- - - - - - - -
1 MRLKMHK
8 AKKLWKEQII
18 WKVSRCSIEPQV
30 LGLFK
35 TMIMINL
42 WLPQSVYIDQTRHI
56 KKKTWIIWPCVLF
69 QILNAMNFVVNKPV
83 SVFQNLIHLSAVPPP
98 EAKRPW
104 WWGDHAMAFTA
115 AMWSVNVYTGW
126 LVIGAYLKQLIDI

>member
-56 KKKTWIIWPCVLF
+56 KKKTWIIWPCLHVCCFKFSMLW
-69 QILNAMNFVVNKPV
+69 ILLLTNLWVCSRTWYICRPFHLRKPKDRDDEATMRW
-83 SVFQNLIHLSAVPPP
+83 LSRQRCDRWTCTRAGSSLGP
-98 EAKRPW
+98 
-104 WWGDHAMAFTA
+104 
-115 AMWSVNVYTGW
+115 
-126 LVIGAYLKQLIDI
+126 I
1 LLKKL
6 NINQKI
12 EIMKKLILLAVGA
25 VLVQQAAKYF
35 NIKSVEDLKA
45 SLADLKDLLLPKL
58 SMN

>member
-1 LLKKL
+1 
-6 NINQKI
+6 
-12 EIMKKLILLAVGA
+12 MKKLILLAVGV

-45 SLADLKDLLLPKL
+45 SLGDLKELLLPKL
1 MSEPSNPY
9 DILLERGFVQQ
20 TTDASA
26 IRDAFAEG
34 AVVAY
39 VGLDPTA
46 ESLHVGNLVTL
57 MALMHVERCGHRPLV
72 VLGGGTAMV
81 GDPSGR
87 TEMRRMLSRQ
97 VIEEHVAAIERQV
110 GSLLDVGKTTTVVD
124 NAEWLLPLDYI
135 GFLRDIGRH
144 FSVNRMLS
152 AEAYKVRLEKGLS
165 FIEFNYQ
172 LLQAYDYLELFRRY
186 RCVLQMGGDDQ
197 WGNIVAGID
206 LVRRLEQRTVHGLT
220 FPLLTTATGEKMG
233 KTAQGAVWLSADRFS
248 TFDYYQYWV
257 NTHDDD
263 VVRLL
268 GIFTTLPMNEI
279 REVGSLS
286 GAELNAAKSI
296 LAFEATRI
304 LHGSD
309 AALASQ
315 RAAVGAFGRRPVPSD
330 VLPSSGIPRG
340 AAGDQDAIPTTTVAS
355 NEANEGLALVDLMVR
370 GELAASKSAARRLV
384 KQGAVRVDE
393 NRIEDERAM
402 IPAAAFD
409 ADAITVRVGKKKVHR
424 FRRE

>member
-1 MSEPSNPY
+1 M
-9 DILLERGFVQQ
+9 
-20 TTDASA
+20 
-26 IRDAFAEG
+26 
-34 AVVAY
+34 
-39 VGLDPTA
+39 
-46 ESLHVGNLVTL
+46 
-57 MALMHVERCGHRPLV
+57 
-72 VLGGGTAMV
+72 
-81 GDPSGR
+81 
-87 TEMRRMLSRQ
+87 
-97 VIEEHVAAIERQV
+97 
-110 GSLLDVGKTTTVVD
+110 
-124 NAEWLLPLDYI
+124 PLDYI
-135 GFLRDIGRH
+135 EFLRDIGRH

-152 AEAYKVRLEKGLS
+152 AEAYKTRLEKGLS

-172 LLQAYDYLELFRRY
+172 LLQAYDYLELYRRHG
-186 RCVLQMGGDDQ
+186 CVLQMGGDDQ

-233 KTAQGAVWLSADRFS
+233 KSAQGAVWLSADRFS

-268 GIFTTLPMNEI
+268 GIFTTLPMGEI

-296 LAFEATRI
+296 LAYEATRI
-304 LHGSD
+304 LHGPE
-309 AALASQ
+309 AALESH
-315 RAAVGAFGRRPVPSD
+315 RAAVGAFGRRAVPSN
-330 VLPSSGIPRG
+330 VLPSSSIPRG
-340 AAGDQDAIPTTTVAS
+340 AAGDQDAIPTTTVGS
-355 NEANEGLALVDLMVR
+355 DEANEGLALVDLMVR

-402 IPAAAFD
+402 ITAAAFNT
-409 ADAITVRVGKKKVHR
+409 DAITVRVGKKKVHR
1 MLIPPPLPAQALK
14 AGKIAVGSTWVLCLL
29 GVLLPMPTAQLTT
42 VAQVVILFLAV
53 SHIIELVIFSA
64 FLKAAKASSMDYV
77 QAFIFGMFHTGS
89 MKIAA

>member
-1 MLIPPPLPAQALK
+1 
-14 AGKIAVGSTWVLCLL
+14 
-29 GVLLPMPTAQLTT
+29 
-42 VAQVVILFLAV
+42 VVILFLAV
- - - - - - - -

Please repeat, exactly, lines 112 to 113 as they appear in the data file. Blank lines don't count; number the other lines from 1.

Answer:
+97 
-110 GSLLDVGKTTTVVD